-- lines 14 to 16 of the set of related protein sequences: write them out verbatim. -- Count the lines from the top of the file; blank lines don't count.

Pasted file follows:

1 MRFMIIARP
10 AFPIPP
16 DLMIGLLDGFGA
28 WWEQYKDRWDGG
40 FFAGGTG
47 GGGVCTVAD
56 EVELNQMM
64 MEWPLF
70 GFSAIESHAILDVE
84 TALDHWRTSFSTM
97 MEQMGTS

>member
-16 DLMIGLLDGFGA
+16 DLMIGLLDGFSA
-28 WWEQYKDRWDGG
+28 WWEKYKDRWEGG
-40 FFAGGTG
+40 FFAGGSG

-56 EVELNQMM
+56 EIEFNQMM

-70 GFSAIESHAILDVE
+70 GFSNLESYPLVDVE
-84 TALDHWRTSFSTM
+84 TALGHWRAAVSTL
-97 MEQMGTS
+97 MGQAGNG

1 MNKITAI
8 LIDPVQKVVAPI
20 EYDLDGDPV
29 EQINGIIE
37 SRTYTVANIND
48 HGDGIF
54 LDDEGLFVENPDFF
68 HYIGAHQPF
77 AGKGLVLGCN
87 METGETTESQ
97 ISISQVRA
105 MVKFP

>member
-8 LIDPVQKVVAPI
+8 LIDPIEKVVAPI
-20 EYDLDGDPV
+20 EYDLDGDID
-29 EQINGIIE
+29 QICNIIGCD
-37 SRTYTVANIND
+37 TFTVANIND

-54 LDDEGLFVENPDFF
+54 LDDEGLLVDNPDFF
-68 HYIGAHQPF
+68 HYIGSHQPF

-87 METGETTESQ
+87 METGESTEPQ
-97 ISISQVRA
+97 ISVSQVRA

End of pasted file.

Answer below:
+16 DLMIGLLDGFSA
-28 WWEQYKDRWDGG
+28 WWEKYKDRWEGG